Studying a piece of old furniture is like venturing into the woods after a snowfall. With a fresh coating of powder, the previously invisible activities of the forest are put on full display. That squirrel that steals from your bird feeder? You can finally discover his path – this way, that way; he did some digging there, climbed a tree. You find that a pair of deer came by, a doe and yearling, browsing the firs along the meadow. Something startled them at the far end, and they fled to deeper woods. The information is everywhere, tracks impressed into the frozen crystals. With careful study, it’s even possible to identify particular animals based on their tracks, and to determine what direction the creature’s head was turned as it took a step. Connecting everything together discloses the story of that morning in the forest. In the same way, the surfaces of pre-industrial furniture are full of footprints – tool tracks, layout lines, and rough surfaces (even tree bark). Every mark is a piece of the puzzle, revealing more of the whole picture.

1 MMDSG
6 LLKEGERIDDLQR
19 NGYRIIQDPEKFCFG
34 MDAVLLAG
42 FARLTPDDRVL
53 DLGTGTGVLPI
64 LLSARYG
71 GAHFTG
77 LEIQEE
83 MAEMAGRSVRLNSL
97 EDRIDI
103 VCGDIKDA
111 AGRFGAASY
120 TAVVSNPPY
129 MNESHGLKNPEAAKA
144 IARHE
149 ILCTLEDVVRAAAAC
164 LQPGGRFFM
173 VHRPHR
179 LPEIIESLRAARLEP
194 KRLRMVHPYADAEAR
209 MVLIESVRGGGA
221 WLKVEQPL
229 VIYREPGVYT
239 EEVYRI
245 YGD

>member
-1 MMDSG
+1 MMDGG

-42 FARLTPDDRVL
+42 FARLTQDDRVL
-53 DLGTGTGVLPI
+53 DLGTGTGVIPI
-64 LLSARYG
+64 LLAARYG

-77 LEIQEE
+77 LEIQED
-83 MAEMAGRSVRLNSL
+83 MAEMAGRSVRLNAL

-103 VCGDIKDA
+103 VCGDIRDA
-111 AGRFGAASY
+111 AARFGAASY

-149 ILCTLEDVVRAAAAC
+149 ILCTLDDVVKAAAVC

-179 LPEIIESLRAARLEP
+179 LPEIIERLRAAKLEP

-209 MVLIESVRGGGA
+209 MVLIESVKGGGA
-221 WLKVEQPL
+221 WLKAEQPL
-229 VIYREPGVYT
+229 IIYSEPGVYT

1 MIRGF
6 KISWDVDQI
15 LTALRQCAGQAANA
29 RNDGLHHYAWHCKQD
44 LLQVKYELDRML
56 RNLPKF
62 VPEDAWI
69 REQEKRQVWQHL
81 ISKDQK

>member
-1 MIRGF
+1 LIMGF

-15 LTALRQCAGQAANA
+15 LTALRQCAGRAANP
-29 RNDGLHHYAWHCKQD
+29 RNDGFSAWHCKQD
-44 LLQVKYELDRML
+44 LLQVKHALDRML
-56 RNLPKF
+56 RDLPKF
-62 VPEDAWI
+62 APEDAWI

–Michael Updegraff, excerpt from “Tool Marks Tell Stories,” in Issue Eight